EB: Audiences are more interested in seeing female comics and the woman’s perspective. But to be a great comic, you need 20 years of experience. Look at the best comics today: Louis CK, Jerry Seinfeld, Chris Rock, etc. They have all been making a living from comedy for 20 years or more. For women, that hasn’t been possible, partially because of [Johnny] Carson’s attitude. We are still struggling to find our voice in this male-dominated profession.

AA: Who do you have lined up for your next show?
KRW: Karinda Dobbins is headlining. Leslie Small, Melanie O’ Brien, Alison Stevenson and Mary-Alice McNab are all Bay Area comics. I was so excited to book all of them because each has helped me in my young career in some way. Each lady is talented in her own way. And, of course Eloisa and I perform and host at all of our shows.

The next night of Bitchslap! will be this coming Friday, November 9, at The Exit Cafe (156 Eddy Street, San Francisco) at 8:30pm. Tickets are $10. To find out more about Kimberly Rose Wendt, Eloisa Bravo, and Bitchslap! Comedy, check out their website at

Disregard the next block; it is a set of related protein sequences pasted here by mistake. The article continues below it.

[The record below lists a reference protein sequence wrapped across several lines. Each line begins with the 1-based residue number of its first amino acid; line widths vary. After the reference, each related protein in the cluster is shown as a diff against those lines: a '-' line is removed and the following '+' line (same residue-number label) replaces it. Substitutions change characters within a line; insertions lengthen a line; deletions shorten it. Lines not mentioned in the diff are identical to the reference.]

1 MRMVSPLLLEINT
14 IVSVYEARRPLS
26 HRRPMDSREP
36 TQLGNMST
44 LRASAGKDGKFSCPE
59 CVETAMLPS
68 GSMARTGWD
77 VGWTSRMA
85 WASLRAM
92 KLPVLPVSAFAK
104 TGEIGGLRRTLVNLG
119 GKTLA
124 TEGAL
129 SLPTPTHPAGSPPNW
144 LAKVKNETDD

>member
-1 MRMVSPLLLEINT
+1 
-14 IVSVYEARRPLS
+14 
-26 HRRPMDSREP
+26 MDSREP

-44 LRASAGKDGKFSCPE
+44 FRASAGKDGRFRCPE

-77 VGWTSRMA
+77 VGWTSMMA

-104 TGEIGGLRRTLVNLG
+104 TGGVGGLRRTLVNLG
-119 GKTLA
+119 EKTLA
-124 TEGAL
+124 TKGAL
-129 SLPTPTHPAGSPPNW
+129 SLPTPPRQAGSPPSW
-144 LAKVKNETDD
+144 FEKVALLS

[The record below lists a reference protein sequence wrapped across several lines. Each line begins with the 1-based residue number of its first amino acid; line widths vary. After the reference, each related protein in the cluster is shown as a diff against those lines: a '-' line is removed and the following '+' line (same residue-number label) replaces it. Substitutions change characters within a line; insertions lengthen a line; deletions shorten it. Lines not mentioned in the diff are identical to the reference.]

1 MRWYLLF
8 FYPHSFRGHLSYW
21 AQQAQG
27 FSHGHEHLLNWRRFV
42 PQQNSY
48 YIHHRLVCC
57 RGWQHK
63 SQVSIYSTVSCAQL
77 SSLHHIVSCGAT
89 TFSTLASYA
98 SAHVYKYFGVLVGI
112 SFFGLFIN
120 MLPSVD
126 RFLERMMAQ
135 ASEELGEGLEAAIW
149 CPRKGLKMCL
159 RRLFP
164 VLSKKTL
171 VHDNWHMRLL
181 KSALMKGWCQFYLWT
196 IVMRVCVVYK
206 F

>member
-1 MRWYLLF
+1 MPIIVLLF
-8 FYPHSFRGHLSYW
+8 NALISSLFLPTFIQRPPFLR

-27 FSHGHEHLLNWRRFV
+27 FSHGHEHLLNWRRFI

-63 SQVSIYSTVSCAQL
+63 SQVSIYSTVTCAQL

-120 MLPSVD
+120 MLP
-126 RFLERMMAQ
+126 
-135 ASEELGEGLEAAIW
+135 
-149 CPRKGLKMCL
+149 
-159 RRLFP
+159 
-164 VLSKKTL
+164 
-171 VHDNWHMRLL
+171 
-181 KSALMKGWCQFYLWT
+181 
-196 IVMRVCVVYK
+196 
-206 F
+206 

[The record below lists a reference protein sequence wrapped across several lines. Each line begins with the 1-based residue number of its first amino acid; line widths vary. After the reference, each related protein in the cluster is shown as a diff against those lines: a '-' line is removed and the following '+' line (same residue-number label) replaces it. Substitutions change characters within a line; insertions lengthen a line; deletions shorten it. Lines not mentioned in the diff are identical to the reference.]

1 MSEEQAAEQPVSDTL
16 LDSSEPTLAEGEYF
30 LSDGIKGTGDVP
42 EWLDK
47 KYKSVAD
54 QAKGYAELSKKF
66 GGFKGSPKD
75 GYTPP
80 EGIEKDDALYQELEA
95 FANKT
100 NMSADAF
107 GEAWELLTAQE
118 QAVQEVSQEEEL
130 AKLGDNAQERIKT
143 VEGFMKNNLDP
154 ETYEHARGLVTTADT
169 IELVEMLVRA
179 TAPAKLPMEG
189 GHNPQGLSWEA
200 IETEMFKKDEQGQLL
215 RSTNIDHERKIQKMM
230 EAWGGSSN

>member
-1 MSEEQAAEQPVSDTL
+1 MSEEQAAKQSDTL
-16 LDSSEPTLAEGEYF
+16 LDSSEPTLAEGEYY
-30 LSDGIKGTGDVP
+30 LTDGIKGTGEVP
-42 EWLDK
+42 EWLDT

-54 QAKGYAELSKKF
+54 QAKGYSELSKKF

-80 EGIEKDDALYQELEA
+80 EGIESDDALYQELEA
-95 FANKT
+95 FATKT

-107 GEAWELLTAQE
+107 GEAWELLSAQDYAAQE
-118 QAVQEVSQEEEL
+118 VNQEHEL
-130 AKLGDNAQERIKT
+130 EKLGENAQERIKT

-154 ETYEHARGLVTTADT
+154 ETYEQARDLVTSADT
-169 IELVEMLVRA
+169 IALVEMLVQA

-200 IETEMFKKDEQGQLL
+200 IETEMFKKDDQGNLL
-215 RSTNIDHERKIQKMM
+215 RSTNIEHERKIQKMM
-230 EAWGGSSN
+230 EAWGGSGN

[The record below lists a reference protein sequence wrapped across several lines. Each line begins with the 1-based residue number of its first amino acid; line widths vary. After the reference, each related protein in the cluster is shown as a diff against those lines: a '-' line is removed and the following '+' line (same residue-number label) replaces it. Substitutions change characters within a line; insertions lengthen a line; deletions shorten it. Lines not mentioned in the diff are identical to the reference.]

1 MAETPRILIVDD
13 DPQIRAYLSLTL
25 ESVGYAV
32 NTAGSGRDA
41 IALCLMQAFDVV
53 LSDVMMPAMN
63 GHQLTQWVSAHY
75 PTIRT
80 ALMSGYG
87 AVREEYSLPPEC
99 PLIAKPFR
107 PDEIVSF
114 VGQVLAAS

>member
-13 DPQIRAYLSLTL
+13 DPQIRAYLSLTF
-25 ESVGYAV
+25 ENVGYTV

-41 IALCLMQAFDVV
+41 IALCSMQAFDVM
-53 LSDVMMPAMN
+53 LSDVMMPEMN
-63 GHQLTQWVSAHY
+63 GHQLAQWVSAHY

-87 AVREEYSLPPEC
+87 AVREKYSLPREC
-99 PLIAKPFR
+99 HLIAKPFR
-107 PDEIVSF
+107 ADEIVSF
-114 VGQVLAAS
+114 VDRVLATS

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About the Author

Alicia Coombes is a dramaturg, director and writer. Growing up in rural Oklahoma as an outsider with a flair for the dramatic, she wasn’t exposed to very much art or theatre outside of rodeos and Halloween Hell Houses. Luckily as a teenager her family returned to the Bay Area and she quickly immersed herself in more arts and culture than she had imagined was possible. She still has a particular soft spot for the dramatic (and clowns, perhaps from the rodeo days). She graduated from San Francisco State University with a BA in Theatre with an emphasis in Dramaturgy. She was Aurora Theatre Company’s Literary Manager and Artistic Assistant for four seasons and served as resident dramaturg for the 2011-2012 Season. She has worked in many aspects of the theatre with several other Bay Area companies including Crowded Fire Theater, Marin Theatre Company, Z Space/Word for Word, Golden Thread, Woman’s Will, and CalShakes and is currently the Company Manager for San Francisco’s foolsFURY Theater.